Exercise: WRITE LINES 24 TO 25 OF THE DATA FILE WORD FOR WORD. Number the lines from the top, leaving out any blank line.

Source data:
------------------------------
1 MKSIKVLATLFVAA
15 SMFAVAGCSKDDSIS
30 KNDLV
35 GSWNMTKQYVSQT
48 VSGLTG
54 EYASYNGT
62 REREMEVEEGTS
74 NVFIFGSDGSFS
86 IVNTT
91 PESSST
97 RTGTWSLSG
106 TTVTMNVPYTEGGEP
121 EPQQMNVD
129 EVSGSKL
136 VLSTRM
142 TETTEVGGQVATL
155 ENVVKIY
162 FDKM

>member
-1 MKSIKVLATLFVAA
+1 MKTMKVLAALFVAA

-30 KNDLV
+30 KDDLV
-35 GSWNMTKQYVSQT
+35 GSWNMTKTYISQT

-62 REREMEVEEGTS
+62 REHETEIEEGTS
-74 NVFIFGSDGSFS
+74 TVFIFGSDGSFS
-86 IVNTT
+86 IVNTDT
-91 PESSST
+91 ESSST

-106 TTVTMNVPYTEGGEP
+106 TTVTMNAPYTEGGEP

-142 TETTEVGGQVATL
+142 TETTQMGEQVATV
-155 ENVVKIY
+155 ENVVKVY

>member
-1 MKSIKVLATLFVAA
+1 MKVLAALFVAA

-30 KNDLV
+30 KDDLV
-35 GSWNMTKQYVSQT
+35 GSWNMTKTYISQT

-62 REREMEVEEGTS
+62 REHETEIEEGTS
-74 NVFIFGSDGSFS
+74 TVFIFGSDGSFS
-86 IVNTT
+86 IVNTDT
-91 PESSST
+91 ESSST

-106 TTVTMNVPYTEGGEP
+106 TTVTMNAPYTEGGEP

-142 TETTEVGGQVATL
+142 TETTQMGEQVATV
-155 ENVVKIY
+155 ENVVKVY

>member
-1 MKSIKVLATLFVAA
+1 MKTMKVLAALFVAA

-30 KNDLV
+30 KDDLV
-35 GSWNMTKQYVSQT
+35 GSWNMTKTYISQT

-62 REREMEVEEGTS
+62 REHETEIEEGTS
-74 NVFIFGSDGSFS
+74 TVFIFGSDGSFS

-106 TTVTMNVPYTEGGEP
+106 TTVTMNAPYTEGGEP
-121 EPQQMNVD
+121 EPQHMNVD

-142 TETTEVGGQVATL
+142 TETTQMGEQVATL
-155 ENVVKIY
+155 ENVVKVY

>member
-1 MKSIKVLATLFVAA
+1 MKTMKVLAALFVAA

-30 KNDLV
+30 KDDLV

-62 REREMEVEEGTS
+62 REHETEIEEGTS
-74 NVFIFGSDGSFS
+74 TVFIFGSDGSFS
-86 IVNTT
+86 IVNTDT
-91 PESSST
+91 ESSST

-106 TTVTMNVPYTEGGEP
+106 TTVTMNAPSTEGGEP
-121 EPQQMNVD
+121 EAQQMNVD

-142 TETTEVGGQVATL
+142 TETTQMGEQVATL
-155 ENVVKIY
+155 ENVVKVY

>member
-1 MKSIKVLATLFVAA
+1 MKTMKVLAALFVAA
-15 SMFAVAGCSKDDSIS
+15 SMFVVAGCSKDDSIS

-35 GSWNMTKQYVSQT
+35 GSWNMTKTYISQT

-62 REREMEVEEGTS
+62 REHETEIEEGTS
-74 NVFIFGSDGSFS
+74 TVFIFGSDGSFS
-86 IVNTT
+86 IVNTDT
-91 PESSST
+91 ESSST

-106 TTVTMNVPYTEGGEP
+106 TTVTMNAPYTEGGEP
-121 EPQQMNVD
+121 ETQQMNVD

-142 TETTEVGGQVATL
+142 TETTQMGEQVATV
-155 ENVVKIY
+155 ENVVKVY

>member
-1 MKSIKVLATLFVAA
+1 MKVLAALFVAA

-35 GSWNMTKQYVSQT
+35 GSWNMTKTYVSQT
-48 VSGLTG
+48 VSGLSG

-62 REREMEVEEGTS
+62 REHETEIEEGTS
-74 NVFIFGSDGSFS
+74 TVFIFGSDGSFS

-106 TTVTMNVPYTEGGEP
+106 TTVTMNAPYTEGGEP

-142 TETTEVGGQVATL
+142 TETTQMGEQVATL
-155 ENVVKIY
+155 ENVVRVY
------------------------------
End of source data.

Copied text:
-35 GSWNMTKQYVSQT
+35 GSWNMTKTYISQT